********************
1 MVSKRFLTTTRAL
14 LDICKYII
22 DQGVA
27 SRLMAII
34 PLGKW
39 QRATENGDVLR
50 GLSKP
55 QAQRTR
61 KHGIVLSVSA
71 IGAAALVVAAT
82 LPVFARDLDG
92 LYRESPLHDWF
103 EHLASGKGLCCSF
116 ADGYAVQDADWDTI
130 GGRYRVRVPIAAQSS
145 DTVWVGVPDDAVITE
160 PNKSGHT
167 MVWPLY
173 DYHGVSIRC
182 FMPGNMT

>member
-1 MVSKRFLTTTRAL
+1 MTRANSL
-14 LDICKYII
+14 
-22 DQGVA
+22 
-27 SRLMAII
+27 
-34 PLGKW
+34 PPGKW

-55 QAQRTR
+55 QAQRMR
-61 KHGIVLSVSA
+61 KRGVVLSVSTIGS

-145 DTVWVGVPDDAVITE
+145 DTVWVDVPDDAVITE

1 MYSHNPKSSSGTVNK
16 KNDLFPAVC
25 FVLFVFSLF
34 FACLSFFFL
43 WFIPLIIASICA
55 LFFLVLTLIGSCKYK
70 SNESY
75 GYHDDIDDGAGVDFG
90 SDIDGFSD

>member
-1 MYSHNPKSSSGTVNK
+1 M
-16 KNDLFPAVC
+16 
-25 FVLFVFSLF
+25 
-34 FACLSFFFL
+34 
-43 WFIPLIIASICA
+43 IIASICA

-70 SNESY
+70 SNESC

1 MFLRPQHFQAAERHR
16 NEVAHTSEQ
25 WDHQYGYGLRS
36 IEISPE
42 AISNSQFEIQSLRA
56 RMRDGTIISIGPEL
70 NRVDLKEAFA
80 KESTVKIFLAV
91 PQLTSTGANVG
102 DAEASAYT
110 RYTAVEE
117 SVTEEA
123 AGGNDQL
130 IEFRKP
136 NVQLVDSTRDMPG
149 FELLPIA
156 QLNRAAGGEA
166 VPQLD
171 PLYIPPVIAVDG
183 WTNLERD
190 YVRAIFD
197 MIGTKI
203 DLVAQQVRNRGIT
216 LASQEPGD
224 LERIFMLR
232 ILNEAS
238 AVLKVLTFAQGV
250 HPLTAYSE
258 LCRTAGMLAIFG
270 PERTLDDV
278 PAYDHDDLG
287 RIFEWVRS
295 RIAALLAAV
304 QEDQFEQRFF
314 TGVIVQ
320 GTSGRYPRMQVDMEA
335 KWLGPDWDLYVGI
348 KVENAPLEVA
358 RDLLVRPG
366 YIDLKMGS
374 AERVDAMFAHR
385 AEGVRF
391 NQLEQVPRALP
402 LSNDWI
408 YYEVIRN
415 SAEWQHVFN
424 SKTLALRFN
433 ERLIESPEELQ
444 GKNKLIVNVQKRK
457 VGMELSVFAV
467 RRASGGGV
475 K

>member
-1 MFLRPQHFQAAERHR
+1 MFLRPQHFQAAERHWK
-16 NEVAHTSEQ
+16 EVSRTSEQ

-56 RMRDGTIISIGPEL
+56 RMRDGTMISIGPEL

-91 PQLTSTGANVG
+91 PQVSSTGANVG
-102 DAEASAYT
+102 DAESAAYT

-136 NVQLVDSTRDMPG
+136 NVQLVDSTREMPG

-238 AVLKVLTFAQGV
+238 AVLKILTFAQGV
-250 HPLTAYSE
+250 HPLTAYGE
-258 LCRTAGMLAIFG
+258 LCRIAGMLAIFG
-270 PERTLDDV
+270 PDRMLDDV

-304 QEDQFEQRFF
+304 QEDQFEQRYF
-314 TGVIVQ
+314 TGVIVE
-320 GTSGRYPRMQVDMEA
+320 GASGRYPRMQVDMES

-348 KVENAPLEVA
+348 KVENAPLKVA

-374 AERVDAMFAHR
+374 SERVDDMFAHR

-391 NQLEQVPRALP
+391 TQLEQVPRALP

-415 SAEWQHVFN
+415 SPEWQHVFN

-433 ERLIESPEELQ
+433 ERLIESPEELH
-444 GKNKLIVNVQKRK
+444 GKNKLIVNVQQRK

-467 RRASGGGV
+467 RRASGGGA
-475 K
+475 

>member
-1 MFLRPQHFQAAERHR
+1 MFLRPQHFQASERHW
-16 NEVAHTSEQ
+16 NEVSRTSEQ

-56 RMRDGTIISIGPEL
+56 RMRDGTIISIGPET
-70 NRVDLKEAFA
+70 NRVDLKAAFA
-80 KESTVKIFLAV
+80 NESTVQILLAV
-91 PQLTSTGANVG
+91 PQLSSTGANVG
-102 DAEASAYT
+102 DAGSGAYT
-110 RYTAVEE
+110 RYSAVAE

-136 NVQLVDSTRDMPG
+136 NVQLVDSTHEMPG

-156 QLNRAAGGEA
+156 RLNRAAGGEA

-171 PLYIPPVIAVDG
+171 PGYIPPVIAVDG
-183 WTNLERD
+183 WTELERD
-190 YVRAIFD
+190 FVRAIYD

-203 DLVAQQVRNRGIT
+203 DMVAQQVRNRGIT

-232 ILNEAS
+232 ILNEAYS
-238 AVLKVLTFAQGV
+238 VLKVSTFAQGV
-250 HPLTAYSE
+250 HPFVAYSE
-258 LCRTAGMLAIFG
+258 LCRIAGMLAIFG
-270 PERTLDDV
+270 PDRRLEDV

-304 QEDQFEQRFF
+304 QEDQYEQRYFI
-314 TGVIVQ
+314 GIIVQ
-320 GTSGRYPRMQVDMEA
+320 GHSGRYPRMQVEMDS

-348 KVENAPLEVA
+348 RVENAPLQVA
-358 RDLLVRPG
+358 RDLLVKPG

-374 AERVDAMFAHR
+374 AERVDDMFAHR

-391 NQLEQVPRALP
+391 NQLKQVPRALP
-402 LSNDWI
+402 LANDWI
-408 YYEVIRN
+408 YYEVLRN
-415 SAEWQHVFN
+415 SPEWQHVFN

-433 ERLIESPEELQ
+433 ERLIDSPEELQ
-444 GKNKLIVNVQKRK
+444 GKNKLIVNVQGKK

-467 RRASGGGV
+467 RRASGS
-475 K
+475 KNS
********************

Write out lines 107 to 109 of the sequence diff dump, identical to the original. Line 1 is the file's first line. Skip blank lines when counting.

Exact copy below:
433 ERLIESPEELQ
444 GKNKLIVNVQKRK
457 VGMELSVFAV